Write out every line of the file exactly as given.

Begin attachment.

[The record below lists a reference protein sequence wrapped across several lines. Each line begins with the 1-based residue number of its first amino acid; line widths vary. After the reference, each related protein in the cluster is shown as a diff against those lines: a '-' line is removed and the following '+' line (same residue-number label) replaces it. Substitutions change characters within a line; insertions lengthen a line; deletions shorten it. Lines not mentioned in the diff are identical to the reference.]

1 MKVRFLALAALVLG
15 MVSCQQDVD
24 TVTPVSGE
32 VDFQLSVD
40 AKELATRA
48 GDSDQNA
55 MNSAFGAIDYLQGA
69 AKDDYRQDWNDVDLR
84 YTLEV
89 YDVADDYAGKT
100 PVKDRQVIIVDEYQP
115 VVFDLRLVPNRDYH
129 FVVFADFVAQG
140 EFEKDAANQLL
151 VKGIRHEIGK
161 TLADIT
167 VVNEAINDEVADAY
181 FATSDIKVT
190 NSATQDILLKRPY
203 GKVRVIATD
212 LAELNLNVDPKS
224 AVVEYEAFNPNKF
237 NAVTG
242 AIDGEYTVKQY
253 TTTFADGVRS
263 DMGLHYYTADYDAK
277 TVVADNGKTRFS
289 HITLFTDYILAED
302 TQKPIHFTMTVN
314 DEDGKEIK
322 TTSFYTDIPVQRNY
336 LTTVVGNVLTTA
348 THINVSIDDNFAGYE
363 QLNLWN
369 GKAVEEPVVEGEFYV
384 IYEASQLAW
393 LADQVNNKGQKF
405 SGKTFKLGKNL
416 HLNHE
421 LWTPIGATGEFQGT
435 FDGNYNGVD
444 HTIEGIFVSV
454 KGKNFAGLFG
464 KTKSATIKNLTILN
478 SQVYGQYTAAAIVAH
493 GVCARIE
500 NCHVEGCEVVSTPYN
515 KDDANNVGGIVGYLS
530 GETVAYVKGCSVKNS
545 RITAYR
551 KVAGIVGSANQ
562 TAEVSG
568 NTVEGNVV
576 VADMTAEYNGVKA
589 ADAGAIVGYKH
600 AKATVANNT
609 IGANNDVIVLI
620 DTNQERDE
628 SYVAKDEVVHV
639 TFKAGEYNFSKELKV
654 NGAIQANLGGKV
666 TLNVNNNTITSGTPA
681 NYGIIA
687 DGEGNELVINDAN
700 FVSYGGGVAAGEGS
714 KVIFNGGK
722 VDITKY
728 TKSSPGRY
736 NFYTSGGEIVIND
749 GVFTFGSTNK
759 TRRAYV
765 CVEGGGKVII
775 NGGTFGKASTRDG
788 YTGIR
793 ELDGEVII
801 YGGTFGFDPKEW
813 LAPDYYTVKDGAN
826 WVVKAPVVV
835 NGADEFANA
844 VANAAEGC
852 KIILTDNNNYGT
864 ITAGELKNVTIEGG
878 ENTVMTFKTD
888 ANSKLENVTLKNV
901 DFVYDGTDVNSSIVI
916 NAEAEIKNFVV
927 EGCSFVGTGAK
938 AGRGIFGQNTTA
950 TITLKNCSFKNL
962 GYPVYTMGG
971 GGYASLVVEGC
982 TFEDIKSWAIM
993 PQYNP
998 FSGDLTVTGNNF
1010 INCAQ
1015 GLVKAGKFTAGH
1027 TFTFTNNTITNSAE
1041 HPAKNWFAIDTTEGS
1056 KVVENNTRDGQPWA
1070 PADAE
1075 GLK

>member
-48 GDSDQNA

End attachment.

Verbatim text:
[The record below lists a reference protein sequence wrapped across several lines. Each line begins with the 1-based residue number of its first amino acid; line widths vary. After the reference, each related protein in the cluster is shown as a diff against those lines: a '-' line is removed and the following '+' line (same residue-number label) replaces it. Substitutions change characters within a line; insertions lengthen a line; deletions shorten it. Lines not mentioned in the diff are identical to the reference.]

1 MKVRFLALAALVLG
15 MVSCQQDVD
24 TVTPVSGE
32 VDFQLSVD
40 AKELATRA
48 GDSDQNA
55 MNSAFGAIDYLQGA
69 AKDDYRQDWNDVDLR
84 YTLEV
89 YDVADDYAGKT
100 PVKDRQVIIVDEYQP
115 VVFDLRLVPNRDYH
129 FVVFADFVAQG
140 EFEKDAANQLL
151 VKGIRHEIGK
161 TLADIT
167 VVNEAINDEVADAY
181 FATSDIKVT
190 NSATQDILLKRPY
203 GKVRVIATD
212 LAELNLNVDPKS
224 AVVEYEAFNPNKF
237 NAVTG
242 AIDGEYTVKQY
253 TTTFADGVRS
263 DMGLHYYTADYDAK
277 TVVADNGKTRFS
289 HITLFTDYILAED
302 TQKPIHFTMTVN
314 DEDGKEIK
322 TTSFYTDIPVQRNY
336 LTTVVGNVLTTA
348 THINVSIDDNFAGYE
363 QLNLWN
369 GKAVEEPVVEGEFYV
384 IYEASQLAW
393 LADQVNNKGQKF
405 SGKTFKLGKNL
416 HLNHE
421 LWTPIGATGEFQGT
435 FDGNYNGVD
444 HTIEGIFVSV
454 KGKNFAGLFG
464 KTKSATIKNLTILN
478 SQVYGQYTAAAIVAH
493 GVCARIE
500 NCHVEGCEVVSTPYN
515 KDDANNVGGIVGYLS
530 GETVAYVKGCSVKNS
545 RITAYR
551 KVAGIVGSANQ
562 TAEVSG
568 NTVEGNVV
576 VADMTAEYNGVKA
589 ADAGAIVGYKH
600 AKATVANNT
609 IGANNDVIVLI
620 DTNQERDE
628 SYVAKDEVVHV
639 TFKAGEYNFSKELKV
654 NGAIQANLGGKV
666 TLNVNNNTITSGTPA
681 NYGIIA
687 DGEGNELVINDAN
700 FVSYGGGVAAGEGS
714 KVIFNGGK
722 VDITKY
728 TKSSPGRY
736 NFYTSGGEIVIND
749 GVFTFGSTNK
759 TRRAYV
765 CVEGGGKVII
775 NGGTFGKASTRDG
788 YTGIR
793 ELDGEVII
801 YGGTFGFDPKEW
813 LAPDYYTVKDGAN
826 WVVKAPVVV
835 NGADEFANA
844 VANAAEGC
852 KIILTDNNNYGT
864 ITAGELKNVTIEGG
878 ENTVMTFKTD
888 ANSKLENVTLKNV
901 DFVYDGTDVNSSIVI
916 NAEAEIKNFVV
927 EGCSFVGTGAK
938 AGRGIFGQNTTA
950 TITLKNCSFKNL
962 GYPVYTMGG
971 GGYASLVVEGC
982 TFEDIKSWAIM
993 PQYNP
998 FSGDLTVTGNNF
1010 INCAQ
1015 GLVKAGKFTAGH
1027 TFTFTNNTITNSAE
1041 HPAKNWFAIDTTEGS
1056 KVVENNTRDGQPWA
1070 PADAE
1075 GLK

>member
-48 GDSDQNA